Men spiral downward very quickly if they don't feel respected, (not trying to accuse, please don't read it that way), so if he doesn't feel like you trust him then it may get very frustrating for him and cause a lot of friction. If you can start this early by him having time with the baby by himself, that will be a very healthy situation for your son.

Do you mean you have him one week and then he has him one week? Or does he mean just have him a few hours every other week?
If anything, take baby steps and let him have the baby for just a full weekend, or just a few hours at a time (but frequent). Hope this helps.

♫ Shawnn ♪♫♫ - posted on 03/14/2016

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You don't get to set the rules on this. Dad has as much right to be a parent, have a solid, consistent relationship with his child, and to have custody as you do. It's best to co-parent and get along.

You cannot dictate that he can only visit "in your home". That is not fair to EITHER the child, or the father (or you, really...)

How in the world would being exposed to both parents in a loving atmosphere (separate loving atmospheres, of course) going to be detrimental to brain development? Please provide your sources.

Whether or not your child's father is named on his birth certificate is NOT the issue. DNA is the issue.

Why have you not gotten this sorted out legally, in court?

I think it's awesome that he'd be willing to totally give up everything in Florida to follow you to Montana to help raise his child. You need to be receptive and accepting of that.

Get court orders. Follow them.

Dove - posted on 03/13/2016

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I, personally, do not think alternating on a weekly basis is a good thing for an infant. For an older child it can work (I know a few families that have had that arrangement w/ their older children) well, but I would think that for an infant and toddler having one main home and shorter, frequent visitations in the other would be best.... and gradually work up to 50/50... maybe by preschool or early elementary age.

I'm certainly no expert though. The best thing to do would be to go to mediation w/ the father and see if you can work out something together (w/ the stipulation that you would both be willing to renegotiate if the child seems to be struggling w/ the arrangement). If you can not come to an agreement then you would need to go to court and let a judge make a determination.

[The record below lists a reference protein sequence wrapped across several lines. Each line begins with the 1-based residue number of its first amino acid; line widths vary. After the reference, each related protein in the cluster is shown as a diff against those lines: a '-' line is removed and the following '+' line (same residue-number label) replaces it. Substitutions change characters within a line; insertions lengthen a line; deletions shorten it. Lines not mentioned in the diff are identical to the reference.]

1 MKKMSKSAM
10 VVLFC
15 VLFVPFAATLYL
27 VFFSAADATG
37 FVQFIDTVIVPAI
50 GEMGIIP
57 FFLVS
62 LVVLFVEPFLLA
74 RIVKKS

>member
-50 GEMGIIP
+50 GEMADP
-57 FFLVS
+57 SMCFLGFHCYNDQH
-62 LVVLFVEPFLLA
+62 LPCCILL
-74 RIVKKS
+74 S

Jodi - posted on 03/13/2016

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Where did you read that it affects brain development? If both places are stable and positive environments, there is no evidence that it will have a negative impact.

Mudd_putts27 - posted on 03/13/2016

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I was moving to Montana when I found out I was pregnant. Can I get In trouble for that? Also the father was not around when my son was born and his name isn't on the birth certificate.

Michelle - posted on 03/13/2016

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You need to be careful about moving away from the Father. He could take you to court and prevent you from moving.
It's best (like I said) to get court orders and also ask the court for permission to move away.

ETA: Like I said, my boys have been doing shared care for 11 years and there is nothing wrong with their brain development.

Mudd_putts27 - posted on 03/13/2016

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The father currently lives in Florida and will be moving up to Montana where my son and I are living. I have been taking care of my child since he was born. The reason I ask is because I read that taking a baby back and forth to stay at different places affects their brain development.

Sarah - posted on 03/13/2016

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Of course it would not be bad, why would it be bad? His father has jut as much right as you do to parent his child. You do not get to determine the rules. You two can come to an agreement and have a judge sing into an order, or you can let a judge decide for you. IMO, best to work together to come up with an arrangement that suits you both and works for the baby.